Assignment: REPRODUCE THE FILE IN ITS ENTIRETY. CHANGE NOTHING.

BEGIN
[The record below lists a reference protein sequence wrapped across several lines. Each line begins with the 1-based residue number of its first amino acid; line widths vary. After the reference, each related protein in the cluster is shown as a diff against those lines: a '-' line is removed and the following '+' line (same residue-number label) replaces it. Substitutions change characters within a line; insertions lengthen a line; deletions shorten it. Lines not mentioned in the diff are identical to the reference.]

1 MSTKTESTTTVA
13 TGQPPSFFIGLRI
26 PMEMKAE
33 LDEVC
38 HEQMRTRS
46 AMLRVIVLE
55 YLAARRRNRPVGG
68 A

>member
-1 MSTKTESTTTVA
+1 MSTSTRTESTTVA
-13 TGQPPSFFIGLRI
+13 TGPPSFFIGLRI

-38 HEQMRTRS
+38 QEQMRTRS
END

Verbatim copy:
[The record below lists a reference protein sequence wrapped across several lines. Each line begins with the 1-based residue number of its first amino acid; line widths vary. After the reference, each related protein in the cluster is shown as a diff against those lines: a '-' line is removed and the following '+' line (same residue-number label) replaces it. Substitutions change characters within a line; insertions lengthen a line; deletions shorten it. Lines not mentioned in the diff are identical to the reference.]

1 MSTKTESTTTVA
13 TGQPPSFFIGLRI
26 PMEMKAE
33 LDEVC
38 HEQMRTRS
46 AMLRVIVLE
55 YLAARRRNRPVGG
68 A

>member
-1 MSTKTESTTTVA
+1 MSTSTRTESTTVA
-13 TGQPPSFFIGLRI
+13 TGPPSFFIGLRI

-38 HEQMRTRS
+38 QEQMRTRS